So, this afternoon I saw There Will Be Blood.
If you haven’t seen the film, this post will be gibberish in your ears, I apologize.
Just a few comments:
>I believe Daniel Day-Lewis is the greatest actor of our generation. His character here, Daniel Plainview, was immensely complex. Day-Lewis flings himself into his roles (and there aren’t many of them – 3 in the last 10 years). In fact, as I hear it, Day-Lewis broke a couple ribs during filming My Left Foot simply because he was hunched over so long, insisting as he was on staying in character and remaining in his wheelchair the entire time (much to the chagrin of the crew who had to lug him around between sets). If he doesn’t win an Oscar, the game is rigged.
>While watching, I thought that if one were to mix Flannery O’Connor with John Steinbeck (particularly The Violent Bear It Away with East of Eden), this is what you would get. Of course, as the credits rolled and I saw that the screenplay had been based on Upton Sinclair’s Oil!, this connection made more sense (how’s that for knowing what I’m seeing?? Just hand me the popcorn and don’t bother me with details, please). Sinclair was a contemporary with both O’Connor and Steinbeck. There really are some unique tones and textures to this literary era.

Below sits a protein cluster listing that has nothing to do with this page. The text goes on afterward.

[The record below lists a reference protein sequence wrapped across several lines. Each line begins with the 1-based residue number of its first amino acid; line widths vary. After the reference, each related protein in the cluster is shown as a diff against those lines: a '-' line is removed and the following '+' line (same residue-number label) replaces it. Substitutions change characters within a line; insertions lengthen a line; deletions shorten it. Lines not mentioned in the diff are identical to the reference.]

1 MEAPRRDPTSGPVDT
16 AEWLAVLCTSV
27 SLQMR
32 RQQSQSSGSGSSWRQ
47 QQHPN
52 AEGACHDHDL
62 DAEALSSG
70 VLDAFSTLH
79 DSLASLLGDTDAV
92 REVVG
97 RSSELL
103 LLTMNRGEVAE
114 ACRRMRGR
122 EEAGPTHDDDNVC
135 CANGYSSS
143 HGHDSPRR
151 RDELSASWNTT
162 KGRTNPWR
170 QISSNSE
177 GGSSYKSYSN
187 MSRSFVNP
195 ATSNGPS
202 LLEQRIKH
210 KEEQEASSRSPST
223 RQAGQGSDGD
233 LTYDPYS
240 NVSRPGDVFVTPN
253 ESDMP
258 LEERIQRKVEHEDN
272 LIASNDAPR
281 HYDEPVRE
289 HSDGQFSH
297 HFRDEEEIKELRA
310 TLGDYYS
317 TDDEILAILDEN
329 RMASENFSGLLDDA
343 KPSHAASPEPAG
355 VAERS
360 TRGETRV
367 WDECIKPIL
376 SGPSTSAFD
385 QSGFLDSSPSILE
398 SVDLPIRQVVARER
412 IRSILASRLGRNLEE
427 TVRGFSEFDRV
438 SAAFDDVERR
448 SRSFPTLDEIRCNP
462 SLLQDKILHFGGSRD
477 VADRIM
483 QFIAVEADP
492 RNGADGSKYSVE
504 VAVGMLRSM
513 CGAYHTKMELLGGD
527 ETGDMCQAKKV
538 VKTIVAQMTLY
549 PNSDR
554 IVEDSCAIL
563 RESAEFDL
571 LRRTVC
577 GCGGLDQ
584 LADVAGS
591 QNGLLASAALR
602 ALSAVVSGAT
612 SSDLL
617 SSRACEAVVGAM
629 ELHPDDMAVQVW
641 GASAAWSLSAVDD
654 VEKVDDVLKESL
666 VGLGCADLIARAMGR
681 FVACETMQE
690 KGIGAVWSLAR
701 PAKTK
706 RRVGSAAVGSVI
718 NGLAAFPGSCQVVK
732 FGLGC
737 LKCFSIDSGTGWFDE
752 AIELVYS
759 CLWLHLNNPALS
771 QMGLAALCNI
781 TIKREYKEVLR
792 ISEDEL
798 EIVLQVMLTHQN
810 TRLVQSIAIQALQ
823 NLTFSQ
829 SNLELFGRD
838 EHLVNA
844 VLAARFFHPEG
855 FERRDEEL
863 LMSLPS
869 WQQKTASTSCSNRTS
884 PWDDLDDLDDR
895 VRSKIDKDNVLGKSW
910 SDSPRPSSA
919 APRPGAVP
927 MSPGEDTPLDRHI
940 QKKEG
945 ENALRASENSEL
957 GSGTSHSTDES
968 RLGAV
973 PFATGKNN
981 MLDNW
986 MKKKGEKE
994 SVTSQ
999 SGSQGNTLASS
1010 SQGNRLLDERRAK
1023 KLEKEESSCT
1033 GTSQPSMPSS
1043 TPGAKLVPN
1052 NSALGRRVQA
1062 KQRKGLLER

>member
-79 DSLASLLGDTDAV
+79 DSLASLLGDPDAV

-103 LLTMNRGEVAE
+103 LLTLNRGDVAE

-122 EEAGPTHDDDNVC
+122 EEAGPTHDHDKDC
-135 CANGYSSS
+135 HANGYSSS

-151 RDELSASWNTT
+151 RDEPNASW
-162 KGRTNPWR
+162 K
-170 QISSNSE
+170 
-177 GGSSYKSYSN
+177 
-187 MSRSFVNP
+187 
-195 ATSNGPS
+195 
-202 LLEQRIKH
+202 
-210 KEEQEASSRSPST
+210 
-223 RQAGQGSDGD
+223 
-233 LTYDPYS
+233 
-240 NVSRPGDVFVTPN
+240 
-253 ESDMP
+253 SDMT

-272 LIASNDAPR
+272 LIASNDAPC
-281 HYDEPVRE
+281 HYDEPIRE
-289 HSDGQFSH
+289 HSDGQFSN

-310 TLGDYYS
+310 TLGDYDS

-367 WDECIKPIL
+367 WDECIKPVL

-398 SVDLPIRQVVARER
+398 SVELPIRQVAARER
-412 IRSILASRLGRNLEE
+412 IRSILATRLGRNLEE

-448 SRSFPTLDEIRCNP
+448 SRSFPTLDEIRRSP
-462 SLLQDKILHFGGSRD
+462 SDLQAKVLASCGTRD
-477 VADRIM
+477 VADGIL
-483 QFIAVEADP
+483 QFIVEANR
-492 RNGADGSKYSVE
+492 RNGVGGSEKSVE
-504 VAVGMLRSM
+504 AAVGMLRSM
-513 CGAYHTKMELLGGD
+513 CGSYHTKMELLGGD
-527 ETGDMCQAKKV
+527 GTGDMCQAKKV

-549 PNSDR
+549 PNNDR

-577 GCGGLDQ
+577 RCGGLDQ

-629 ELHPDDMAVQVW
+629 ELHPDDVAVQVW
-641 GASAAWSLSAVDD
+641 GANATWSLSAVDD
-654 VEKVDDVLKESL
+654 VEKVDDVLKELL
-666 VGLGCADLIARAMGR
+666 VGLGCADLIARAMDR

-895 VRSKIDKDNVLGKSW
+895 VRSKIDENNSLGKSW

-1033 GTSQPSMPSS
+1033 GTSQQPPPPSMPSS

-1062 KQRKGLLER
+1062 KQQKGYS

>How interesting is it that Eli and Daniel would have been the truest antagonists throughout the film? Eli, who seemed so weak, matched up against such a foreboding, powerful character. It seems to me a message there is that we had two false prophets, two men who manipulated and connived and used people to get what they wanted (power, money). Whether you scheme and twist in the name of God or in the name of oil, no difference.
>The most unsettling part of the movie to me was the music at the end, just after Plainview’s final line, “I’m finished.” (and what a classic understatement) The score for virtually the entire time was dark, putting me strangely on edge. And then – at that moment – to have a bright, bouncy, orchestral melody strike up. Wow.
>This movie truly is a character study. The overarching narrative seems, in many ways, peripheral to me. There is a lot to be considered, I think, if one were to pour over the many angles of Daniel Plainview.
>I, for one, however, will not be doing that. As glad as I am that I saw the movie, as truly genius a performace as Day-Lewis provided, as beautiful as the cinematic work was – it was just too haunting for me to mull over much more for now. Perhaps in another year, I would view it again and contemplate it further. But, after Eastern Promises and this film back to back, I think I will be hunting down Juno.
And, lastly, a question for those of you who saw it and want to chime in:
>Was there any redemption in the story other than when Daniel’s son stood up to his father, taking his life in his own hands?